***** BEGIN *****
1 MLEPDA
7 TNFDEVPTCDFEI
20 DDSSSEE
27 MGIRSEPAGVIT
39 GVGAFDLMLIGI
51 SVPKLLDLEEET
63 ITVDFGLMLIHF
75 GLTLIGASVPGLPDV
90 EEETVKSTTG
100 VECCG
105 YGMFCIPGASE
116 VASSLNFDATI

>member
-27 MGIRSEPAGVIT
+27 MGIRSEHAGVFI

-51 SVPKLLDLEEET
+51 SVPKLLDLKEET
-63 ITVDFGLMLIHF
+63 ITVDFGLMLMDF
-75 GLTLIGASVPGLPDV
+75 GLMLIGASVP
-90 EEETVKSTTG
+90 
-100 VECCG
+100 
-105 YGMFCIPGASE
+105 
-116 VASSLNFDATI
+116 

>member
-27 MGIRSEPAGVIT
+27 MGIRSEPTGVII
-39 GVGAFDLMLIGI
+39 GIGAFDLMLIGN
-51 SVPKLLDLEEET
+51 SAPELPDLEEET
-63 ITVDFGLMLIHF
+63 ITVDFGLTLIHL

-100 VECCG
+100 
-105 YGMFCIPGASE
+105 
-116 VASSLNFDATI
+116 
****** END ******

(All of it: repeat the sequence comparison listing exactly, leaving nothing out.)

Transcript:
1 MLEPDA
7 TNFDEVPTCDFEI
20 DDSSSEE
27 MGIRSEPAGVIT
39 GVGAFDLMLIGI
51 SVPKLLDLEEET
63 ITVDFGLMLIHF
75 GLTLIGASVPGLPDV
90 EEETVKSTTG
100 VECCG
105 YGMFCIPGASE
116 VASSLNFDATI

>member
-27 MGIRSEPAGVIT
+27 MGIRSEHAGVFI

-51 SVPKLLDLEEET
+51 SVPKLLDLKEET
-63 ITVDFGLMLIHF
+63 ITVDFGLMLMDF
-75 GLTLIGASVPGLPDV
+75 GLMLIGASVP
-90 EEETVKSTTG
+90 
-100 VECCG
+100 
-105 YGMFCIPGASE
+105 
-116 VASSLNFDATI
+116 

>member
-27 MGIRSEPAGVIT
+27 MGIRSEPTGVII
-39 GVGAFDLMLIGI
+39 GIGAFDLMLIGN
-51 SVPKLLDLEEET
+51 SAPELPDLEEET
-63 ITVDFGLMLIHF
+63 ITVDFGLTLIHL

-100 VECCG
+100 
-105 YGMFCIPGASE
+105 
-116 VASSLNFDATI
+116 